I felt an immense, indescribable joy: the joy that human person feels when he observes the dream of God fulfilled, that is, that all people form a single large family, in which no one is discarded, excluded, unwanted, shares Don Mattia.
Our mission on the Ionian Sea reached its climax on Thursday 9 May 2019. At around 4:30 pm, we spotted a damaged boat with 30 migrants on board. Our team immediately took action to help, and the adrenaline that gradually increased in our veins. I will never forget the moment in which we sighted the boat, and when we progressively approached it. Arriving near the vessel, the faces of those people became visible, and it was a very strong spectacle: they were prostrate, desperate, terrified. Mr Maso Notarianni, who was in charge of approaching them first, asked: "Where do you come from?". The response of those people shouted with excruciating pain in the voice, was: "From the hell!", referring to Libya. Among them were two pregnant women, a family with a two-year-old girl, Alima, and four unaccompanied minors. They had left Libya for more than thirteen hours, the engine was faulty, and the dinghy was drifting: if they had not been rescued by us, they would have gone to certain death. We then started the transhipments of the castaways on the Ionian Sea. We offered them drinks and food and started the identification procedures. In the same time, our precious medical staff led by Dr Guido Di Stefano and by nurse Alessandro Fanari attended the most seriously wounded.
In the meantime, we reported the rescue to the Maritime Rescue Coordination Centre (MRCC) in Rome and asked them to indicate a safe harbour while en route to Lampedusa, the nearest safe one, as required by international law. After drinking and eating something, the rescued migrant people regained some strength and realising that they had been saved, they started singing, praying, dancing. A great celebration of life and of the one great human family united in universal brotherhood was born. It was impressive: there were people who came from various African countries and Bangladesh and professed different religions (some were Catholics, other Pentecostals, other Muslims) and they were joined by the various crew members who came from various cities and from very heterogeneous cultural and ideological belonging.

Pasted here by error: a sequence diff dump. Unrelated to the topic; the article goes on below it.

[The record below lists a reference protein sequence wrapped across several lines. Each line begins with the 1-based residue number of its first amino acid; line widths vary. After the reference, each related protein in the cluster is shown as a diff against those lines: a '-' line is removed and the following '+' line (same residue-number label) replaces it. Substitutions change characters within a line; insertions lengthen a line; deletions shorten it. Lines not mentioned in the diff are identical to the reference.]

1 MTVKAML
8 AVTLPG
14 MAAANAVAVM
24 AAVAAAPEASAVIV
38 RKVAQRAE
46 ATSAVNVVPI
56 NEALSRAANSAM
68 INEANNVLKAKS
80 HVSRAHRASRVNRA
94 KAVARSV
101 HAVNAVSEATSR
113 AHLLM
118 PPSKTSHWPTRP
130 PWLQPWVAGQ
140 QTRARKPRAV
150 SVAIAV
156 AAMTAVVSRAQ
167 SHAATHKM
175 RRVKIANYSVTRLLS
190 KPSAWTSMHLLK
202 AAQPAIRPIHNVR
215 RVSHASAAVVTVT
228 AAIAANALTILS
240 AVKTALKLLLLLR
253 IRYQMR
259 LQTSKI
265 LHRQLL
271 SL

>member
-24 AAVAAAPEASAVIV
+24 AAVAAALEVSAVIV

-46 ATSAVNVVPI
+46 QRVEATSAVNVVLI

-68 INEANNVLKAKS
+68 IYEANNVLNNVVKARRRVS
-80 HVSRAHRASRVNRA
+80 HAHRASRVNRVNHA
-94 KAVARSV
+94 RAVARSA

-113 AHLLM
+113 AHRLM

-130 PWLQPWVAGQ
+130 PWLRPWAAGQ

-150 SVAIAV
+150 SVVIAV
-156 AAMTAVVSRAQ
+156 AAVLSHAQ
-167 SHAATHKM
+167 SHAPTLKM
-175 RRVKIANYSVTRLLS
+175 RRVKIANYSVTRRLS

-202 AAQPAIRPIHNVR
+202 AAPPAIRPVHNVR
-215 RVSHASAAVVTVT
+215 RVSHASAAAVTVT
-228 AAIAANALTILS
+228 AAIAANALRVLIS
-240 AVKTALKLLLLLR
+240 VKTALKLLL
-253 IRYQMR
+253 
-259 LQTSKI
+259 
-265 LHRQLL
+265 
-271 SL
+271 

That night I experienced how true what Pope Francis says is when he says that we must let ourselves be evangelised by the poor: we experience it many times in places where fraternity is lived with the least of the world and we have experienced it very well on the night of the rescue. The big hug that united us all that night was a wonderful picture of humanity. At that moment we all felt in our hearts how life is a gift and how really before the various geographical, social, cultural, ideological, religious affiliations, there is a single great belonging, that of the human family, and we tasted how beautiful it is to discover ourselves members of this great family, called to love and take care of other human beings as brothers and sisters.
In such situations our life finds meaning. That night I felt an immense, indescribable joy: the joy that man feels when he sees the dream of God fulfilled, that is, that all men form a single large family, in which no one is discarded, excluded, unwanted. That night I saw an advance of Heaven.
I am infinitely grateful to Mediterranea, to my travel companions and to the migrant people that we have helped for showing me the realisation of God's dream about the world. I would like every person who lives on Earth to experience the beauty of being a single human family united in universal brotherhood as we experienced it that night.
I feel a similar joy when I see the universal fraternity realised in the mission on earth: when in the communities, in the social centres and in other realities I see the last, the excluded, as true brothers and sisters and I see that together with them we live the love and justice and fraternity are built. These scenes are the seeds of the civilisation of love, they are the presence of the Kingdom of God among us of which Jesus spoke to us. All men, and in particular those who profess to be Christians, have the task of extending this civilisation of love, building it day after day in one's life.
The joy of life that the rescued people unleashed, their embracing each individual present on board, of any geographical, religious and cultural origin, as a brother and sister, they are looking ahead with confidence and hope despite all that they had gone through, their not bringing anger inside despite having suffered atrocious wickedness, their determination to challenge the boundaries unjustly set by human authorities... all of this has been a great lesson for us. On the night of the rescue, we of the crew had a clear awareness: even though it is we who saved those people by snatching them from death at sea, in reality, they are the ones who saved us.
This an excerpt from the book "The People's Fishermen", which has just been published the Italian publisher Garzanti. The book is available in Italian. All the translation rights for this excerpt are reserved for The Owner.
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